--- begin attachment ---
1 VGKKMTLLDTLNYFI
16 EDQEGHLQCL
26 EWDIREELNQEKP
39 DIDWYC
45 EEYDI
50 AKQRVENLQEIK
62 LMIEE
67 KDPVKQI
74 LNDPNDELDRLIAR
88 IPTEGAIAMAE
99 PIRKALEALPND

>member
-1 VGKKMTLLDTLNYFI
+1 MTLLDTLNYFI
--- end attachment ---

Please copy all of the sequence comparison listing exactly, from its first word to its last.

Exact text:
1 VGKKMTLLDTLNYFI
16 EDQEGHLQCL
26 EWDIREELNQEKP
39 DIDWYC
45 EEYDI
50 AKQRVENLQEIK
62 LMIEE
67 KDPVKQI
74 LNDPNDELDRLIAR
88 IPTEGAIAMAE
99 PIRKALEALPND

>member
-1 VGKKMTLLDTLNYFI
+1 MTLLDTLNYFI